And it turns out that it is that foresight and advanced planning that helps people avoid junk food, thus having added health benefits as well.

  • "I meal plan so that I can be more efficient grocery shopping and save money and also not be scrambling and eating junk at the last second"

2) Those who do plan, they plan and execute it all the way. 

The vast majority of meal prep is focused on planning what to have for dinner. Most often, respondents indicated that they plan on a weekly basis. They primarily plan dinners and secondarily plan lunches and breakfasts as those two meals tend to be more consistent or “set” whereas dinners have more variance and thus require more planning.

Q: Which meals does the participant plan for? (screenshot from Outset analysis)

70% of respondents indicated that they actually stuck to their meal plan. But, it takes dedication, knowing your schedule, and sticking to the plan even if there might be a more convenient meal option.

  • “No, [the meal plan] didn't change because we had all the ingredients for the recipes that we made. There wasn't any change in our schedule that made it where we couldn't cook the food that we had decided to make when we created a schedule for the meals."

Last minute schedule changes were the most commonly cited reason for not sticking to the meal plan, but often they switch up the plan to still make all of the planned meals just on different days to reduce food waste and save money.

  • “Sometimes we put things on specific days, but that doesn't always work out. If we run out of time or didn't have all the ingredients, we switch around the days of the week, but we try to keep the same meals planned, just moving when we have them."

3) Surprisingly, most respondents didn’t use any tools or services specifically for meal prep, aside from grocery lists and the occasional delivery service.

It was surprising to learn that most people do not use any tools or services dedicated to meal prep. Aside from a grocery list on a phone via a notes app, there were no other tools or services that helped them in the often somewhat complex or time consuming process of meal prep. Though some used grocery delivery services like Instacart or meal kits, fewer used more specialized services such as an app as a library of recipes. 

  • “I sit down, decide what we want to eat, look up the recipes, build the shopping list myself, go to the grocery store, pick everything up. Sometimes if I think something might be hard to find, before I go to the grocery store I'll have an alternative written down for those options as well."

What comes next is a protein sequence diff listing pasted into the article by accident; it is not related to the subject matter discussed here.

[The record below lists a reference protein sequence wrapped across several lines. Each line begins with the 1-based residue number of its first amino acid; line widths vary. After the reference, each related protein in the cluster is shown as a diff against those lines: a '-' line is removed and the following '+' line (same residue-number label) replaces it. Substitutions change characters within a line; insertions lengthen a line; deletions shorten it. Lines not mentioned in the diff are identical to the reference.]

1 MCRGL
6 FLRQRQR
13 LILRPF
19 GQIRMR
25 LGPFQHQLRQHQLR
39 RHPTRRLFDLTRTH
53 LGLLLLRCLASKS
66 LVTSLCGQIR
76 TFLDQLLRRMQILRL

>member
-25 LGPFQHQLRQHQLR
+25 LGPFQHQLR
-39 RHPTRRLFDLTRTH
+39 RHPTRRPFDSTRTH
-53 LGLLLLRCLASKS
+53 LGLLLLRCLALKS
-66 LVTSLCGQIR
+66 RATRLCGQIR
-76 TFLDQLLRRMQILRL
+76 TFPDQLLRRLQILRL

Most would search online for recipes or recycle family favorites and make a list of ingredients manually. Then the majority of respondents grocery shopped in person and then cooked the meals themselves as well. 

  • "We usually have like a set of recipes that I know my family will eat so I tend to kind of rotate through those. A lot of times I find recipes on Pinterest or or my mom gives me ideas or friends sometimes will you know give me recipes that their families have enjoyed and then I go to the grocery store and pick everything up or I do an Instacart order."

This could represent an interesting opportunity for meal planning apps or services! Given that this process has many steps, it was surprising that most do this process manually without many specific tools to help them.

Wrap up

Despite an overwhelming belief and strong research support for the time and health savings benefits of meal planning, most households still do not have a comprehensive system or set of tools or services that make meal planning easy. While those who do meal prep cobble together some tools to make it slightly easier, there is no one predominant way households go about it. This could represent a large opportunity for a product or service that helps us plan our meals more efficiently!

In the meantime, if you want to start your own meal prep routine, respondents in our study had some clear advice for you: start simple with just one week of dinners, pick out the recipes you want to have, and make a grocery list for everything you need. It starts small, but the routine can grow from there. The most important part is to find what meal plan approach works for you and your family and then be consistent with it. 

Whether it is time savings or healthier meals, meal prep can help you achieve your lifestyle goals regardless of how you approach it in your household!